What Types of Divorces Do the Family Law Attorneys at Steslicki & Ghannam Handle?

At Steslicki & Ghannam, our Plymouth family law attorneys know that no two Michigan divorces are alike. Your family dynamics and resulting legal needs make your case unique, so we provide customized legal strategies for each client.

That includes those who are engaged in:

  • Contested Divorces

In contested divorces, the spouses cannot agree on one or more issues related to the divorce, including child custody, property division, or spousal support. These issues are resolved through litigation, with the court making decisions on behalf of the spouses based on our skilled legal representation.

  • Uncontested Divorces

In uncontested divorces, the spouses can reach a mutually acceptable agreement on all issues related to the divorce without court intervention. Uncontested divorces are typically faster, less expensive, and less contentious. Our dedicated divorce attorneys can help ensure the details you and your spouse have agreed upon in private represent your best interests. Alternatively, we can negotiate the details on your behalf so you can focus on starting your new life without delay.

  • Collaborative Divorce

In a collaborative divorce, each spouse retains their attorney and agrees to work together to reach a mutually acceptable settlement outside of court. Collaborative divorce encourages cooperation and communication between spouses and can result in a more amicable resolution.

Whether you know you are in a battle with your soon-to-be-ex-spouse, unsure of how the proceedings will unfold or want to protect your best interests, our Plymouth divorce lawyers can help. Contact Steslicki & Ghannam today to get started.

What are the Residency Requirements and Waiting Periods for Divorce in Michigan?

Either you or your spouse must have lived in Michigan for at least the last 180 days before filing. You must file your divorce in circuit court in the county where either you or your spouse has lived for at least ten days before filing.

After filing for divorce, the other spouse will be served with the Summons and Complaint and any other documents filed with the court. The manner of service depends on the spouse’s cooperation level and whether they have legal representation. The spouse served has 21 days (or 28 days if served out of state or by mail) to respond to the complaint.

While couples may wish to terminate the marriage as soon as possible, a mandatory waiting period is mandatory for a Michigan divorce. After filing a complaint, couples without children must wait 60 days before the divorce is finalized, while couples with minor children typically wait six months.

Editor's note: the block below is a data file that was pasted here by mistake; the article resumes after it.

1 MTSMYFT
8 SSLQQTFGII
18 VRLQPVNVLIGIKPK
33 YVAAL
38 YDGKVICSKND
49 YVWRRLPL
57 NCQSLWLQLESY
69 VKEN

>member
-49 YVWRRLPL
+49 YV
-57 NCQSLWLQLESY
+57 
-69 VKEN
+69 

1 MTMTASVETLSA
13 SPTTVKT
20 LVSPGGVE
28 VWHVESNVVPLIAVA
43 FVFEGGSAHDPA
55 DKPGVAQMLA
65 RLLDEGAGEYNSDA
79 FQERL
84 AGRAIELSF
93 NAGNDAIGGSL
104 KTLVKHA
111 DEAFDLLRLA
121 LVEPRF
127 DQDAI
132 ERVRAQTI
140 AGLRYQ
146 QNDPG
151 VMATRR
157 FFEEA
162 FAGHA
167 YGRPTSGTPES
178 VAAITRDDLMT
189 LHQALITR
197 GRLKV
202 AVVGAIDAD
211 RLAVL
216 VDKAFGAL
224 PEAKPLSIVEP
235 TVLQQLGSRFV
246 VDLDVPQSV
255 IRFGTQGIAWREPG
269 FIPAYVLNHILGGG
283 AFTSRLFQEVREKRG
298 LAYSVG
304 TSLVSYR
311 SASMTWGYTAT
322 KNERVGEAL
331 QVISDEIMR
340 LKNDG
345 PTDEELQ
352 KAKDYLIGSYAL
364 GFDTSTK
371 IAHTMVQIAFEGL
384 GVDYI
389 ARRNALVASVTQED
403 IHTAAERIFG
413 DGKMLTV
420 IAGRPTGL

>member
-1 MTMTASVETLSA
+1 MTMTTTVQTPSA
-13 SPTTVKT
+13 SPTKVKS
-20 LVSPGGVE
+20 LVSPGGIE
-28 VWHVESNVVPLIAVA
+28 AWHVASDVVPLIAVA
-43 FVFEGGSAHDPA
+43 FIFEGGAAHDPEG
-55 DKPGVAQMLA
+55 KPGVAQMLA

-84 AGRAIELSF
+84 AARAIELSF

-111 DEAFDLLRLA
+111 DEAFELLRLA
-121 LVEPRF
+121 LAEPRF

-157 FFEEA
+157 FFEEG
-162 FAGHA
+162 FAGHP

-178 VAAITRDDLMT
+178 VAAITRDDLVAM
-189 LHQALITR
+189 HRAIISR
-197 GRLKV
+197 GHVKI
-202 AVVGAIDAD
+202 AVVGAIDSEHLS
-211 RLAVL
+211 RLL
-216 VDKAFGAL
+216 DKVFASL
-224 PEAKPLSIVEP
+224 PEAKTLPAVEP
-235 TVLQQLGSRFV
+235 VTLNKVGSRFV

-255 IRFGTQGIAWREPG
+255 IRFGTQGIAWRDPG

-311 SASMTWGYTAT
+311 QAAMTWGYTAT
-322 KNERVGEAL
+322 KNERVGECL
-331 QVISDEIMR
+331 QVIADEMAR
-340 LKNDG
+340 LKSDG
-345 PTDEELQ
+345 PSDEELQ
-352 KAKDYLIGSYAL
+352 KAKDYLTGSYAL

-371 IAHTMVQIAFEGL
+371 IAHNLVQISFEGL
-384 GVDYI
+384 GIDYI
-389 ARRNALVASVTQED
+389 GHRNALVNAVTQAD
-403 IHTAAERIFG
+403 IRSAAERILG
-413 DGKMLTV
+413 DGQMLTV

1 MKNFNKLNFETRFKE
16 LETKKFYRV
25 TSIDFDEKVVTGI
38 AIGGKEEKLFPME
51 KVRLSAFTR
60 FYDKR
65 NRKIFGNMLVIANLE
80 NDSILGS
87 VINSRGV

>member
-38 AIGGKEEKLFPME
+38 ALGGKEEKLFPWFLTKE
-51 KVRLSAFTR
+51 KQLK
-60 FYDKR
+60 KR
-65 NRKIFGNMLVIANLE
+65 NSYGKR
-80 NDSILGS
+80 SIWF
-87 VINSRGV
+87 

How Can the Michigan Divorce Attorneys at Steslicki & Ghannam Help With My Case?

Partnering with our Plymouth divorce lawyers can help you confidently navigate the divorce process, protect your legal rights, and achieve the best possible outcome for your future.

We will:

  • Provide objective advice and perspective during an emotionally charged time. This will help you understand your options, evaluate the potential outcomes of different decisions, and make informed choices in your best interests.
  • Prepare and file all paperwork and documentation, including petitions, pleadings, financial disclosures, and settlement agreements, ensuring everything is completed accurately and according to legal requirements.
  • Serve as strong advocates, representing your interests in negotiations, mediation, or court proceedings by developing a strategic approach to your case, negotiating with the other party or their attorney, and working to achieve a favorable resolution.

Without legal representation, you may risk making costly mistakes that could affect the outcome of your divorce. We can help you avoid common pitfalls, such as waiving essential rights, agreeing to unfavorable terms, or overlooking key issues while offering reassurance, answering your questions, and helping you stay focused on the practical aspects of your case.

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Contact Our Skilled Plymouth Divorce Attorney Today

Contact our skilled Plymouth divorce attorneys at Steslicki & Ghannam PLC today to learn more about our customized legal approaches to producing results for our Michigan clients.